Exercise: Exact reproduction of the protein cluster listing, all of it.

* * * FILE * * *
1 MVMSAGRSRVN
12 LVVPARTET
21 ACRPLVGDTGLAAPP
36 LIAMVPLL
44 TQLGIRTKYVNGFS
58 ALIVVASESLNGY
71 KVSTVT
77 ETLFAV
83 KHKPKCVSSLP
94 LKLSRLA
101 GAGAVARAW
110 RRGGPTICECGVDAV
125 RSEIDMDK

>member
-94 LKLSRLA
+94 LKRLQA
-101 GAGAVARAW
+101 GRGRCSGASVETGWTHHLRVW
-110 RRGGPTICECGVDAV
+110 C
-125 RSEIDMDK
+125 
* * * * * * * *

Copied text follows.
1 MVMSAGRSRVN
12 LVVPARTET
21 ACRPLVGDTGLAAPP
36 LIAMVPLL
44 TQLGIRTKYVNGFS
58 ALIVVASESLNGY
71 KVSTVT
77 ETLFAV
83 KHKPKCVSSLP
94 LKLSRLA
101 GAGAVARAW
110 RRGGPTICECGVDAV
125 RSEIDMDK

>member
-94 LKLSRLA
+94 LKRLQA
-101 GAGAVARAW
+101 GRGRCSGASVETGWTHHLRVW
-110 RRGGPTICECGVDAV
+110 C
-125 RSEIDMDK
+125 